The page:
Libretto by Chris Eldon-Lee, Sam Evans (Columbus), Catherine Hooper (Isabella), Lesley-Jane Rogers (Caretaker, Finistree, Frigate), Olivia Robinson (Dogger), John Savournin (The VIP)
Royal Ballet Sinfonia conducted by Ronald Corp
Carlo Martelli is an unmistakably contemporary composer, whose sound is easily identifiable by its inventive use of tonality (fairly regularly, polytonality) and instrumentation. The Curse of Christopher Columbus (Described and commissioned as a children’s opera) is a sophisticated and engaging theatrical work. It contains language that is relatively straightforward in Chris Eldon-Lee’s witty libretto, meaning that it can be understood easily by young and old alike. The result is a musical fable, with elements of parable and satire, full of musical allusion and invention, in an opera that is frighteningly apt in our society at present.
The piece opens in an art gallery and, after a prelude introduces many of the central musical themes of the work, a caretaker enters (Lesley-Jane Rogers), who feels a sense of premonition. Other gallery guests arrive for the unveiling of a statue of Christopher Columbus. The VIP arrives, sung by John Savournin (introduced in the orchestra with a quote of The Star Spangled Banner) praising the “most renowned explorer” who discovered “his land”. Savournin interestingly does not Americanise his performance as the VIP, who is fairly obviously a character from North America, but this does at least sidestep the pitfall of caricaturing the figure too much and, of course, the orchestra and text tell us everything we need to know about the character’s heritage. The Caretaker, incensed by the nationalistic content of the VIP’s speech and unquestioning praise of Columbus interrupts. She informs the assembled crowd that Columbus was selfish, a murderer and a plunderer and because of his actions his original Spanish name is five times cursed. She then proceeds to say his name boldly and causes the statue to come to life. She and the figure of Columbus travel through time to revisit parts of the explorer’s exploits and reveal why he is cursed.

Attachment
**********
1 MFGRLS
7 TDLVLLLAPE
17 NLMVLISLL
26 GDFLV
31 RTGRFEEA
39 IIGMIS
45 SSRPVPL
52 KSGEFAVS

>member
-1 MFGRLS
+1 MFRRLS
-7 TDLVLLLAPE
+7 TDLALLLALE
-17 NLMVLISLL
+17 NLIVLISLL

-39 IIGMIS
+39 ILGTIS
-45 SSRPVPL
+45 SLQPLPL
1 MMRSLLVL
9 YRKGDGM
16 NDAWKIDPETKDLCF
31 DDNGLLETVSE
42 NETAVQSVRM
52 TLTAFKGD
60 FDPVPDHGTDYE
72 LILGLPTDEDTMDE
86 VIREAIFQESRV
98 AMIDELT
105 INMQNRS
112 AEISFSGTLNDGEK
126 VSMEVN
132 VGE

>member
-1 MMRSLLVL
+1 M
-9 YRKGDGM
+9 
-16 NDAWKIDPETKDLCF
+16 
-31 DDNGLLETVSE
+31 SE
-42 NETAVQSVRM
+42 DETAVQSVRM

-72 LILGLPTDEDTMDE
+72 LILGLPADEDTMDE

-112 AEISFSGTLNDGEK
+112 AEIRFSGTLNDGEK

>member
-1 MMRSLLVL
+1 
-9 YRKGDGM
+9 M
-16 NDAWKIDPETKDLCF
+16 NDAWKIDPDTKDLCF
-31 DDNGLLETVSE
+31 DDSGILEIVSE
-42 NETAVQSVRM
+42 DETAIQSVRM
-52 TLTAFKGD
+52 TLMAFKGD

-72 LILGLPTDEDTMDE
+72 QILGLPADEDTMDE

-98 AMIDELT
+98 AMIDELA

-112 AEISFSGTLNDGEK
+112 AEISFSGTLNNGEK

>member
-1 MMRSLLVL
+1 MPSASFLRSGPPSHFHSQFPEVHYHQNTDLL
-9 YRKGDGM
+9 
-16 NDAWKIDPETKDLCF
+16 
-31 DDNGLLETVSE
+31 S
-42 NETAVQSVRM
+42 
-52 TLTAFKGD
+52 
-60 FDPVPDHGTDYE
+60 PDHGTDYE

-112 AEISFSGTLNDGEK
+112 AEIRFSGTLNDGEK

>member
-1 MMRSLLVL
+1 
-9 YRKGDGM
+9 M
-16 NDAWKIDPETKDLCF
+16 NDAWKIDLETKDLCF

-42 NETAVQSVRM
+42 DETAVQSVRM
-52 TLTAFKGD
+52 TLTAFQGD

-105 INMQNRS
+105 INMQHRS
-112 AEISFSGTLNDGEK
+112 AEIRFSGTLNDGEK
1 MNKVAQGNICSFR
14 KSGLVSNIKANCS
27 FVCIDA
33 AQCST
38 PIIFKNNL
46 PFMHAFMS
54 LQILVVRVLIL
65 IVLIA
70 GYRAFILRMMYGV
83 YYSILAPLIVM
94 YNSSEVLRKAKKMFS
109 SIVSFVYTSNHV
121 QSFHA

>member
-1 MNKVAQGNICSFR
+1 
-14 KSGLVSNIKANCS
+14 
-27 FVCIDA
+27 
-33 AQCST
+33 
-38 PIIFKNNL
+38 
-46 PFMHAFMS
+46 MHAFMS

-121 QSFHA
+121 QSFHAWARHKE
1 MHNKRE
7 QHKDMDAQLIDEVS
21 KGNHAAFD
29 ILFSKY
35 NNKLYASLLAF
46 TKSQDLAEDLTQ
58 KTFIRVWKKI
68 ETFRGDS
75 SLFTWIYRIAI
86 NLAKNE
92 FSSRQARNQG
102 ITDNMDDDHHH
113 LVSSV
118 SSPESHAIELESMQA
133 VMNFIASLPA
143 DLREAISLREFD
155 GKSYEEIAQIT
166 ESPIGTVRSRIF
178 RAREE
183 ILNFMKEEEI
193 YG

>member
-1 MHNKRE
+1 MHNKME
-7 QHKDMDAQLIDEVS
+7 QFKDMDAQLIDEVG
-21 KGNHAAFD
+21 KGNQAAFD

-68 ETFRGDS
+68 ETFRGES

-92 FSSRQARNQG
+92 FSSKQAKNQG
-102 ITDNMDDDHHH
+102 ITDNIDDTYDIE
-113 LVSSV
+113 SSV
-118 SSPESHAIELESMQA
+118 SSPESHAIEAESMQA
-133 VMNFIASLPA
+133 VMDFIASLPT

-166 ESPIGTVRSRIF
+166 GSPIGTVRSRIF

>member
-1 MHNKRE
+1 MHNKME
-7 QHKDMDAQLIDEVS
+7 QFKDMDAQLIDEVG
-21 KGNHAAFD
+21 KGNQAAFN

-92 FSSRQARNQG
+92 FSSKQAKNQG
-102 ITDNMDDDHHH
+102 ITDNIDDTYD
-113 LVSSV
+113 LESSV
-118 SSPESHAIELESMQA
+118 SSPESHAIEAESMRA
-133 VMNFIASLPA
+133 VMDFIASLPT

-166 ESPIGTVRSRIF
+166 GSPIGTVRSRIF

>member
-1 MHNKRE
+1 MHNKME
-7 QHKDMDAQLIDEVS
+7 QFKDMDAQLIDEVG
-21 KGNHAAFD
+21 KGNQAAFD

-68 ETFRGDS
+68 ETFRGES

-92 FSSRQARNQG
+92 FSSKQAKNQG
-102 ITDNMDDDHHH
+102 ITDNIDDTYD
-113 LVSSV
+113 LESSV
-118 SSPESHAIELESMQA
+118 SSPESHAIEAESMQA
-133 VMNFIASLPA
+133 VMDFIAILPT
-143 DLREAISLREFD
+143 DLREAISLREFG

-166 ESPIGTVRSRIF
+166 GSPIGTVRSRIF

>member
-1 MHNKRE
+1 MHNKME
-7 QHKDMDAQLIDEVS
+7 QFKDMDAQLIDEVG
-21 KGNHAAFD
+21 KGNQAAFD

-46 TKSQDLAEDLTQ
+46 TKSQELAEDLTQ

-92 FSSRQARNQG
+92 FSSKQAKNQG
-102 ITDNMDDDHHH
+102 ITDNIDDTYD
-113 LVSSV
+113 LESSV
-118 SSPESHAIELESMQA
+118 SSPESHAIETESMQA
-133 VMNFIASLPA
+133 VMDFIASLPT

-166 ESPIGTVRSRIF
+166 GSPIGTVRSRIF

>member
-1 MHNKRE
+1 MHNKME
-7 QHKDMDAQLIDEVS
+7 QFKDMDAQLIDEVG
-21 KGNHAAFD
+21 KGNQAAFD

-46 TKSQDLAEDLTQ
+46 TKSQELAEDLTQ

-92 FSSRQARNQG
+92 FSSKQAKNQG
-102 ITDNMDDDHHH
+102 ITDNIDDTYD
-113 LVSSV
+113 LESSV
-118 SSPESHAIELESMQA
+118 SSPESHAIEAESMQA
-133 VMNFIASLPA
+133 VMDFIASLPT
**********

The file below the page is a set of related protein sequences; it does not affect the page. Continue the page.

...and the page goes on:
It strikes me theatrically as a particularly ingenious way to introduce the story of Christopher Columbus in a modern setting and the framing of the narrative also provides us with the context we need to question the “greatness” or otherwise of the titular character. As I mentioned, in an age which has seen statues of Columbus vandalised (often with red paint and graffiti, once with an axe), the opera’s finale has an eerily similar quality when viewed in the light of current affairs. Columbus is presented in this piece as cynical and two-faced, but baritone Sam Evans thankfully manages to imbue him with qualities of reflexivity and sympathy toward the end as the protagonist realises the error of his ways. However, it is Lesley-Jane Rogers as the caretaker (among other roles) who steers the action of the piece and provides the audience with a sympathetic face throughout and a pointed commentary on the unfolding actions.
Musically, the liner notes describe the style of the piece as eclectic, which does make sense. It is also important to point out the stunning unity that Martelli weaves into the score in order to prevent the combination of styles from feeling too different to be coherent. Credit is also due to the Royal Ballet Sinfonia under Ronald Corp in this respect to provide an interpretation that understands this aspect of the music. Naturally, the ensemble carries the whole score with great aplomb and it is a credit to them and the composer that the instrumentalists are every bit as much storytellers as the cast. As mentioned, the score is full of musical allusions, most notably, the aforementioned Star Spangled Banner as well as the Largo movement from Dvořák’s New World Symphony, which Columbus sings two arias to in an ingeniously transformed setting. There were, of course, three excerpts from this piece on the previous Martelli release from Borough Music (Sredni Vashtar) and it is fascinating to see how they fit into the work as a whole. These were the overture, an orchestral interlude Casting Off and the frigate birds’ duet The Genius Song, all of which produce memorable melodies for the listener. Martelli, clearly a lover of a story with a sting in the tale, doesn’t shy away from musical “shock tactics” where necessary either- particularly notable in the scenes of violence and in the final moments of the work. Here, the polytonal writing is given a startling outing, with jarring chords in the brass coupled with stark open fifths in the strings.
All in all, I consider this a revelatory recording, since it is the first opportunity to hear one of Martelli’s stage works on record since its premiere. A valuable addition to anyone’s CD collection for sure, so now let’s get campaigning for more live performances! DA